"We have as a team made it clear that our undisturbed stock price was in the low- to mid-$60s. It seems to me that the trading today sort of supports that view," McCausland said Wednesday.
Airgas shares closed Friday at $64.08. On Wednesday, the stock withstood the trading of 14.4 million shares - which amounts to 20 percent of the company's shares that are not held by management, directors, and employees - without falling sharply, as had been anticipated.
McCausland, a lawyer who founded Airgas in 1982 and built it into the largest U.S. distributor of packaged gases and related supplies to industries such as construction, medical care, and food manufacturing, said Airgas' 14,000 employees were up to meeting the high expectations set during the takeover fight.
"You have to look at our track record," he said, touting the company's strong performance relative to members of the Standard & Poor's 500-stock index since becoming publicly traded in 1986.
The stock has had periods of weakness, but its average annual return, including reinvested dividends, has been about 16 percent since the late 1980s, nearly twice the rate of the S&P 500.
Having another chance to build on that success as an independent company was considered a long shot a year ago, when Air Products took its bid directly to shareholders, despite Airgas' use of defensive measures to make a hostile takeover difficult.
Besides having a so-called poison pill, which effectively prevents an outside investor from buying more than 15 percent of the company's shares, it also has a staggered board of directors. That means only three of the company's directors are elected at each annual meeting, increasing the amount of time it takes for a hostile bidder to gain a board majority.
Mergers-and-acquisitions experts figured that either Air Products would succeed or a third-party would swoop in to buy Airgas. When additional bidders failed to materialize, Air Products was left to fight through the defenses.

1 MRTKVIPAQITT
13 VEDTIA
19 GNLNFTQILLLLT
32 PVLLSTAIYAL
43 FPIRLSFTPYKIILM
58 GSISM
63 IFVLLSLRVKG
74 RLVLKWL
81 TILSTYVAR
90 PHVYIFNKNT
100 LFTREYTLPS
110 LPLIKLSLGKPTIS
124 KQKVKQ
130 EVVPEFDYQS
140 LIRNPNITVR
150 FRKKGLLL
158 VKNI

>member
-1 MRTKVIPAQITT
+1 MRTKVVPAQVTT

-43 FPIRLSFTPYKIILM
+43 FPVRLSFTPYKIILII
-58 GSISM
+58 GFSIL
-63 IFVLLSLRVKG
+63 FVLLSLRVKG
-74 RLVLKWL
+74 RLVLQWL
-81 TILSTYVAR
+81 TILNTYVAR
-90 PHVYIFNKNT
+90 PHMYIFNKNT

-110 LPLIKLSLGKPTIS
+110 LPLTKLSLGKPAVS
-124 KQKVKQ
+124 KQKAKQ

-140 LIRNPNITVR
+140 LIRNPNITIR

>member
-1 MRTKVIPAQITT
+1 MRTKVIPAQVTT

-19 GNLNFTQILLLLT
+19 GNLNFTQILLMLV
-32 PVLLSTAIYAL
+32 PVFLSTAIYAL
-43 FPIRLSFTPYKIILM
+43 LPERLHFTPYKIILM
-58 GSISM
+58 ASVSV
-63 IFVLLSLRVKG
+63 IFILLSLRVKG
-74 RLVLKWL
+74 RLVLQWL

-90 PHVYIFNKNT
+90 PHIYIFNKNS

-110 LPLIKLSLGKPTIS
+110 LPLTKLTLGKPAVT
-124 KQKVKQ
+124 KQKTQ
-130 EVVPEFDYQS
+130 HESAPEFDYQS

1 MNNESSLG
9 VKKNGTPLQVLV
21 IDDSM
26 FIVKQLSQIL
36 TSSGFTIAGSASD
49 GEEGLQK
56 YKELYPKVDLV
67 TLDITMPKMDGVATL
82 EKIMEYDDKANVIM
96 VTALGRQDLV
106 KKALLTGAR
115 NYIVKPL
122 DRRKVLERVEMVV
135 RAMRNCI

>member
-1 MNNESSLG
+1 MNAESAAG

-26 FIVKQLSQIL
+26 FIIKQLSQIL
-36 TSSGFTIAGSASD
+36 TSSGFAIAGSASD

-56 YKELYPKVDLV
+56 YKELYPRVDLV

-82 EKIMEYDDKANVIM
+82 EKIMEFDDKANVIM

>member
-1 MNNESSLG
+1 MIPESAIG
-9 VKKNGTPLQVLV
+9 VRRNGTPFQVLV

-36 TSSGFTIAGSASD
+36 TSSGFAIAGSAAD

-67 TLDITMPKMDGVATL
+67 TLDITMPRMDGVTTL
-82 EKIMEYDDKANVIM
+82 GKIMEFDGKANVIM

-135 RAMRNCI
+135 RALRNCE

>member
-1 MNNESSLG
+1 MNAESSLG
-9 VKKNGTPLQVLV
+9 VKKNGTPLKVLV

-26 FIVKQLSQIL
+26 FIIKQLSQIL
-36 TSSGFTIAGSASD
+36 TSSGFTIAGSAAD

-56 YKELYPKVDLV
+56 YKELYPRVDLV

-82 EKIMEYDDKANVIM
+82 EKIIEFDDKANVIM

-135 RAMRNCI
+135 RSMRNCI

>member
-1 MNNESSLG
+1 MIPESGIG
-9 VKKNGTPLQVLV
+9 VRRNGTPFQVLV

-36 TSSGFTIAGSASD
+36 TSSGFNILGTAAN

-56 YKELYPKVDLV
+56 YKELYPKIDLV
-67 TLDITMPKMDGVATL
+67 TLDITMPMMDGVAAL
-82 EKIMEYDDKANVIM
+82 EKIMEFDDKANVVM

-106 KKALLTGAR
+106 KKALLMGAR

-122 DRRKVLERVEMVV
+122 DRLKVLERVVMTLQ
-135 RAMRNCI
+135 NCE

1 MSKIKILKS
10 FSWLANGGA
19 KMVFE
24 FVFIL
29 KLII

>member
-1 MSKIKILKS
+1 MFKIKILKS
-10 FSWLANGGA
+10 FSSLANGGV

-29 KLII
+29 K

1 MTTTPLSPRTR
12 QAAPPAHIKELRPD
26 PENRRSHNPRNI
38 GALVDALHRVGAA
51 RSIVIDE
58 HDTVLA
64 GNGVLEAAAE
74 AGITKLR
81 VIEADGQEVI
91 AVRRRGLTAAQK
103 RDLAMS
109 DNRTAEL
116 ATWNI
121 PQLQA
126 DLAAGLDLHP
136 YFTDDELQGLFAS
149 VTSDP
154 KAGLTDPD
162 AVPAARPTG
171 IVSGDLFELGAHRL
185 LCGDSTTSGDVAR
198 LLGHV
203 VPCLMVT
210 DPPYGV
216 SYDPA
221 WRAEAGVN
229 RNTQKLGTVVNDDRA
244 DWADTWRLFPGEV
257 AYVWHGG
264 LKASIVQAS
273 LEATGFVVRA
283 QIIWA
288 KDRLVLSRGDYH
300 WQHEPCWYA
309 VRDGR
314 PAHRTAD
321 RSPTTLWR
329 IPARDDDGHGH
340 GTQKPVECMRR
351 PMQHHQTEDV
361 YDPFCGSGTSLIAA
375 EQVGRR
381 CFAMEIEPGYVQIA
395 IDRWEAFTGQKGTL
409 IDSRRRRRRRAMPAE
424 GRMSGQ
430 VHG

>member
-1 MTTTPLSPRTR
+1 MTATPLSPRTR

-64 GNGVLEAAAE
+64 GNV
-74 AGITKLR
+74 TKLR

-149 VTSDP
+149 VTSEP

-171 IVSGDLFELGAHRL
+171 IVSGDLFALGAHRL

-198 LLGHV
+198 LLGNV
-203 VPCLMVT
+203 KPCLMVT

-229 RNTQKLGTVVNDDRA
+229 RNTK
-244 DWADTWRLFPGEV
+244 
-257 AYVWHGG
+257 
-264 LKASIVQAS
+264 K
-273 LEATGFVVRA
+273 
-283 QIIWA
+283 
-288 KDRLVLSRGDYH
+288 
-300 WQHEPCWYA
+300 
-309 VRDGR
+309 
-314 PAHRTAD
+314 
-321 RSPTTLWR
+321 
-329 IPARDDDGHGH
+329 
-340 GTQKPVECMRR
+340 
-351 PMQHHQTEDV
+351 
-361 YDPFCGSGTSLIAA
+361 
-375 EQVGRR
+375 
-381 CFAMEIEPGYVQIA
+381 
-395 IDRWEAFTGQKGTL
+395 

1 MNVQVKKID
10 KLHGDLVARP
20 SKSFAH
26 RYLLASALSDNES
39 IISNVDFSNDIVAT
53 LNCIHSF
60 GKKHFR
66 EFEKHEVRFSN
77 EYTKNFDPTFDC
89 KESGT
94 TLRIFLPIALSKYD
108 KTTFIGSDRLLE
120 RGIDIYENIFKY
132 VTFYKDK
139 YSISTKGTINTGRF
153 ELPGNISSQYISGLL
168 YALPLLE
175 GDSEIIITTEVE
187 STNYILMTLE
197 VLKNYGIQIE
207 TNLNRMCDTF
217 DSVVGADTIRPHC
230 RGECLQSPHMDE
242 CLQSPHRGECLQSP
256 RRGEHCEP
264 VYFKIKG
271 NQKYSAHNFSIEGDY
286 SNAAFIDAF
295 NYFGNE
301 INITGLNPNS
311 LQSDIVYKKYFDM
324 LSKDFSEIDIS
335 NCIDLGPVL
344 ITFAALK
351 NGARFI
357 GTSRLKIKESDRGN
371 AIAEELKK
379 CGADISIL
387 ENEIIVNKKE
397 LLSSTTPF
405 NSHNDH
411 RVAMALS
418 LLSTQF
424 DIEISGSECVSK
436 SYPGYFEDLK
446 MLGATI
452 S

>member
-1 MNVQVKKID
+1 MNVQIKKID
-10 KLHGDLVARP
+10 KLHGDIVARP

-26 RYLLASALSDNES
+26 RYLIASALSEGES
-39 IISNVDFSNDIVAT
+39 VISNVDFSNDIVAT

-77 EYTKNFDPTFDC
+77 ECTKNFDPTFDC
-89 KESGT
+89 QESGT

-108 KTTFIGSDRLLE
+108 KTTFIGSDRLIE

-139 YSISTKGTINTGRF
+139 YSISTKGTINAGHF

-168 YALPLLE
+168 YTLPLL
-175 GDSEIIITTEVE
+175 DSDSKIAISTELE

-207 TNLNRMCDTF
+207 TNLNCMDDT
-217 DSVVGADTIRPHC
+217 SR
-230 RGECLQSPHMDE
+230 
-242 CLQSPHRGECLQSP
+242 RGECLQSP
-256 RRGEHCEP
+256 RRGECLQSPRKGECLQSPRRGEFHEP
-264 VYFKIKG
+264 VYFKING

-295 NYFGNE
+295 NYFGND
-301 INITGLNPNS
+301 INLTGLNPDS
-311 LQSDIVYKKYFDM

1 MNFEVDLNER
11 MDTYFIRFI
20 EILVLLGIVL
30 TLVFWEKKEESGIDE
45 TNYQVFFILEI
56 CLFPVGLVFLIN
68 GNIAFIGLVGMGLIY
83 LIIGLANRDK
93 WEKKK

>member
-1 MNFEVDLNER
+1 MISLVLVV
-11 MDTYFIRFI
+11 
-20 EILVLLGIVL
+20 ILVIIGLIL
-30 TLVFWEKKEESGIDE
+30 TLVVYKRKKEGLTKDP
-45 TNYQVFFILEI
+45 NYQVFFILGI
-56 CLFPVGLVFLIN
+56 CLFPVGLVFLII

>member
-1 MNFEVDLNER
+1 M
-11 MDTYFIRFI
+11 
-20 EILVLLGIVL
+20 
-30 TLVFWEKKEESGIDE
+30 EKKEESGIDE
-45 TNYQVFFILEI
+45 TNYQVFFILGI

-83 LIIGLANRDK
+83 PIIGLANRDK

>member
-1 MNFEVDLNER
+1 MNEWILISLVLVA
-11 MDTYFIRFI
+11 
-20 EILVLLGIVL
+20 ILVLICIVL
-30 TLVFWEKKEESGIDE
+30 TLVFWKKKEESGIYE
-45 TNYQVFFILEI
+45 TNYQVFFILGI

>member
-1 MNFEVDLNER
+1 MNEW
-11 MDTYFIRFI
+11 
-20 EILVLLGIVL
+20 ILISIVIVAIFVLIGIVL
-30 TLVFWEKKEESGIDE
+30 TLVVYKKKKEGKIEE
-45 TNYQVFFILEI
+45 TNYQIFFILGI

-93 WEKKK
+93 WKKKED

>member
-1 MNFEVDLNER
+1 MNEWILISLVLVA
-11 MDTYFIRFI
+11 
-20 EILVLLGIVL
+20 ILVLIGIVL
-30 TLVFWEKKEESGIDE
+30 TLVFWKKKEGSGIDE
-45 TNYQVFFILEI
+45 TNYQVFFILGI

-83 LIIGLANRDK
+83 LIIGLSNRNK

Air Products appeared to gain ground when shareholders elected its slate of three directors at the annual meeting in September, replacing three incumbents, including McCausland. Shareholders also approved a measure requiring Airgas to hold its next annual meeting in January, just four months later.
But then things started falling Airgas' way. The Delaware Supreme Court ruled that the next meeting could not be held so soon, and the three new directors, who were paid $100,000 each by Air Products to stand for election, joined with the remaining incumbents in declaring the Air Products bid to be too cheap.
Finally, last week, Chancellor William B. Chandler III of Delaware's influential Chancery Court, issued "one of the most important corporate law rulings in a generation," according to Francis Pileggi, a lawyer with Fox Rothschild L.L.P. "It will stand as the most current and comprehensive explanation of the law that governs the duties of directors and the rights of shareholders in connection with a contest for control of a corporation," Pileggi said.
John M. McGlade, the strong-willed Air Products CEO who pursued Airgas for 16 months, said a day after the decision that "the Airgas board has done a great disservice to the Airgas shareholders" and that Airgas "was never a must-have for us."
Soon after Chandler's ruling, which stranded short-term investors who had bet billions that Airgas would be sold, stock analysts piled on with favorable ratings on Airgas, predicting that within a year the stock will sell for more than $70 a share.
"We continue to see a clear path for ongoing growth" for Airgas, Thomas L. Hayes, a senior research analyst for Piper Jaffray & Co., said in a note to investors. Hayes estimated that Airgas will earn $3.98 a share in the fiscal year that starts April 1.
That is well above the $2.34 per share Airgas reported for the year ended March 31, 2009, when its operations, which typically lag the rest of the economy, suffered the worst of the recession.
In fighting off Air Products, McCausland touted Airgas' strength coming out of past downturns. If the same rebound does not happen this time, some investors could be longing for a revival of the $70 per share from Air Products.
McCausland said Airgas can handle the pressure: "We're used to performance."
Contact staff writer Harold Brubaker at 215-854-4651 or email@example.com.